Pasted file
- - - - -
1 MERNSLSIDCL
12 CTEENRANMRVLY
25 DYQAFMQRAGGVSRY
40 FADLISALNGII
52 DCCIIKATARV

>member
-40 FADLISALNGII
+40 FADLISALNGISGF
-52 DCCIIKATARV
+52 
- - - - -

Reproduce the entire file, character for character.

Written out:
1 MERNSLSIDCL
12 CTEENRANMRVLY
25 DYQAFMQRAGGVSRY
40 FADLISALNGII
52 DCCIIKATARV

>member
-40 FADLISALNGII
+40 FADLISALNGISGF
-52 DCCIIKATARV
+52 